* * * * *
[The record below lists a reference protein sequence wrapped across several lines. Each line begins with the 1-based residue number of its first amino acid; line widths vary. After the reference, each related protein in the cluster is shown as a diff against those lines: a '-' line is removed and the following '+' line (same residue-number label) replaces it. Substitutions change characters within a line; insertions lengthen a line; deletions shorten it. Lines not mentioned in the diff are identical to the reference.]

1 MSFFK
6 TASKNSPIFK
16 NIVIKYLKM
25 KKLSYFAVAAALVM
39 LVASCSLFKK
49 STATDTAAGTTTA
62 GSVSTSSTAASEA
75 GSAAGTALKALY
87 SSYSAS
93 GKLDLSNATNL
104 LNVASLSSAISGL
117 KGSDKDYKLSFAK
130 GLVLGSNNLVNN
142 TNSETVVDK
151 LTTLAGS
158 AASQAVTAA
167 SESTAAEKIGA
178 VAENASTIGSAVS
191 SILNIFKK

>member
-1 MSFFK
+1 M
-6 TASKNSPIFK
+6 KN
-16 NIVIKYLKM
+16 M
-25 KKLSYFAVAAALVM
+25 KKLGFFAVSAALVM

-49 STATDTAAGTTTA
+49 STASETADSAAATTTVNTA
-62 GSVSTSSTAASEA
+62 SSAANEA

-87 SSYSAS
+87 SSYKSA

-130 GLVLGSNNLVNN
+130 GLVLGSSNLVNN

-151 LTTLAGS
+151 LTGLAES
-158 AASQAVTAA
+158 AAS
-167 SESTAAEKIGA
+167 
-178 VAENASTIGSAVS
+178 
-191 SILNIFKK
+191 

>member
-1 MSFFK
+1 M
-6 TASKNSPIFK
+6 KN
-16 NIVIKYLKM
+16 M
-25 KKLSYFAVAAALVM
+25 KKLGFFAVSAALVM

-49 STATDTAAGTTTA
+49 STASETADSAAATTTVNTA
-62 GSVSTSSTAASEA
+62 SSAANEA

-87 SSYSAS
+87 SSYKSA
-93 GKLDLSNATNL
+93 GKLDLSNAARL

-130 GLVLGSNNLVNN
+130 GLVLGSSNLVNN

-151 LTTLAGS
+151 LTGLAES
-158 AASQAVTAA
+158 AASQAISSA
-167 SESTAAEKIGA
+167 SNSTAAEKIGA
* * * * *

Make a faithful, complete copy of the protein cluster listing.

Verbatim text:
[The record below lists a reference protein sequence wrapped across several lines. Each line begins with the 1-based residue number of its first amino acid; line widths vary. After the reference, each related protein in the cluster is shown as a diff against those lines: a '-' line is removed and the following '+' line (same residue-number label) replaces it. Substitutions change characters within a line; insertions lengthen a line; deletions shorten it. Lines not mentioned in the diff are identical to the reference.]

1 MSFFK
6 TASKNSPIFK
16 NIVIKYLKM
25 KKLSYFAVAAALVM
39 LVASCSLFKK
49 STATDTAAGTTTA
62 GSVSTSSTAASEA
75 GSAAGTALKALY
87 SSYSAS
93 GKLDLSNATNL
104 LNVASLSSAISGL
117 KGSDKDYKLSFAK
130 GLVLGSNNLVNN
142 TNSETVVDK
151 LTTLAGS
158 AASQAVTAA
167 SESTAAEKIGA
178 VAENASTIGSAVS
191 SILNIFKK

>member
-1 MSFFK
+1 M
-6 TASKNSPIFK
+6 KN
-16 NIVIKYLKM
+16 M
-25 KKLSYFAVAAALVM
+25 KKLGFFAVSAALVM

-49 STATDTAAGTTTA
+49 STASETADSAAATTTVNTA
-62 GSVSTSSTAASEA
+62 SSAANEA

-87 SSYSAS
+87 SSYKSA

-130 GLVLGSNNLVNN
+130 GLVLGSSNLVNN

-151 LTTLAGS
+151 LTGLAES
-158 AASQAVTAA
+158 AAS
-167 SESTAAEKIGA
+167 
-178 VAENASTIGSAVS
+178 
-191 SILNIFKK
+191 

>member
-1 MSFFK
+1 M
-6 TASKNSPIFK
+6 KN
-16 NIVIKYLKM
+16 M
-25 KKLSYFAVAAALVM
+25 KKLGFFAVSAALVM

-49 STATDTAAGTTTA
+49 STASETADSAAATTTVNTA
-62 GSVSTSSTAASEA
+62 SSAANEA

-87 SSYSAS
+87 SSYKSA
-93 GKLDLSNATNL
+93 GKLDLSNAARL

-130 GLVLGSNNLVNN
+130 GLVLGSSNLVNN

-151 LTTLAGS
+151 LTGLAES
-158 AASQAVTAA
+158 AASQAISSA
-167 SESTAAEKIGA
+167 SNSTAAEKIGA